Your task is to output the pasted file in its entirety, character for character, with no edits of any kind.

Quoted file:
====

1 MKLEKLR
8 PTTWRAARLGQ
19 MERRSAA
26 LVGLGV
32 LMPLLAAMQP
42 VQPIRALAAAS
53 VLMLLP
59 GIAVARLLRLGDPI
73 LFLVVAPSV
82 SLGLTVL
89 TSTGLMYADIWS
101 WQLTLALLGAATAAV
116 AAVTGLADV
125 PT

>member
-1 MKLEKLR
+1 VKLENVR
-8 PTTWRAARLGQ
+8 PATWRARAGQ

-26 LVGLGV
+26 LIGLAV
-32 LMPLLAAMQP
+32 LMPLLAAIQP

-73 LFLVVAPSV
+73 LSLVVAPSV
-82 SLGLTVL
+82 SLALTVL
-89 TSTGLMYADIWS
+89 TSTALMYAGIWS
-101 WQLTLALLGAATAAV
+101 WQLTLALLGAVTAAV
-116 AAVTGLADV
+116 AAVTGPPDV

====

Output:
1 MKLEKLR
8 PTTWRAARLGQ
19 MERRSAA
26 LVGLGV
32 LMPLLAAMQP
42 VQPIRALAAAS
53 VLMLLP
59 GIAVARLLRLGDPI
73 LFLVVAPSV
82 SLGLTVL
89 TSTGLMYADIWS
101 WQLTLALLGAATAAV
116 AAVTGLADV
125 PT

>member
-1 MKLEKLR
+1 VKLENVR
-8 PTTWRAARLGQ
+8 PATWRARAGQ

-26 LVGLGV
+26 LIGLAV
-32 LMPLLAAMQP
+32 LMPLLAAIQP

-73 LFLVVAPSV
+73 LSLVVAPSV
-82 SLGLTVL
+82 SLALTVL
-89 TSTGLMYADIWS
+89 TSTALMYAGIWS
-101 WQLTLALLGAATAAV
+101 WQLTLALLGAVTAAV
-116 AAVTGLADV
+116 AAVTGPPDV